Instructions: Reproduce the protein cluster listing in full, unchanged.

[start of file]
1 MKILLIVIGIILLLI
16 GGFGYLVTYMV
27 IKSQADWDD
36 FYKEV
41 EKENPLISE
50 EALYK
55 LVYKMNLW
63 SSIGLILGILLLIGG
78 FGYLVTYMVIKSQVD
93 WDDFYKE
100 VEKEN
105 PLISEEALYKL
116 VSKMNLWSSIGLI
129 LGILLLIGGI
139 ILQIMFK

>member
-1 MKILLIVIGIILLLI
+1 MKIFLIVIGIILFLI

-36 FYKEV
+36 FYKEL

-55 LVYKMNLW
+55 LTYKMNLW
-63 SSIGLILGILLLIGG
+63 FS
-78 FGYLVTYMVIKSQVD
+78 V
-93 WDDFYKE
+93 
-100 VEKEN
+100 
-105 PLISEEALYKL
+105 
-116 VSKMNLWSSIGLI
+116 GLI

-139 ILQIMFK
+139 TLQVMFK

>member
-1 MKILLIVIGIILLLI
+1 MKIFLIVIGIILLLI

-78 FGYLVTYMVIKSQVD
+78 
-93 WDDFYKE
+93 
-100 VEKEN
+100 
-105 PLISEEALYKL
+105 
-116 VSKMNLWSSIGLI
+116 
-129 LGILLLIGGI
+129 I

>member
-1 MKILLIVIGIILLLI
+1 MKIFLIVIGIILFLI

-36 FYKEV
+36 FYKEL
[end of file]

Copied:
1 MKILLIVIGIILLLI
16 GGFGYLVTYMV
27 IKSQADWDD
36 FYKEV
41 EKENPLISE
50 EALYK
55 LVYKMNLW
63 SSIGLILGILLLIGG
78 FGYLVTYMVIKSQVD
93 WDDFYKE
100 VEKEN
105 PLISEEALYKL
116 VSKMNLWSSIGLI
129 LGILLLIGGI
139 ILQIMFK

>member
-1 MKILLIVIGIILLLI
+1 MKIFLIVIGIILFLI

-36 FYKEV
+36 FYKEL

-55 LVYKMNLW
+55 LTYKMNLW
-63 SSIGLILGILLLIGG
+63 FS
-78 FGYLVTYMVIKSQVD
+78 V
-93 WDDFYKE
+93 
-100 VEKEN
+100 
-105 PLISEEALYKL
+105 
-116 VSKMNLWSSIGLI
+116 GLI

-139 ILQIMFK
+139 TLQVMFK

>member
-1 MKILLIVIGIILLLI
+1 MKIFLIVIGIILLLI

-78 FGYLVTYMVIKSQVD
+78 
-93 WDDFYKE
+93 
-100 VEKEN
+100 
-105 PLISEEALYKL
+105 
-116 VSKMNLWSSIGLI
+116 
-129 LGILLLIGGI
+129 I

>member
-1 MKILLIVIGIILLLI
+1 MKIFLIVIGIILFLI

-36 FYKEV
+36 FYKEL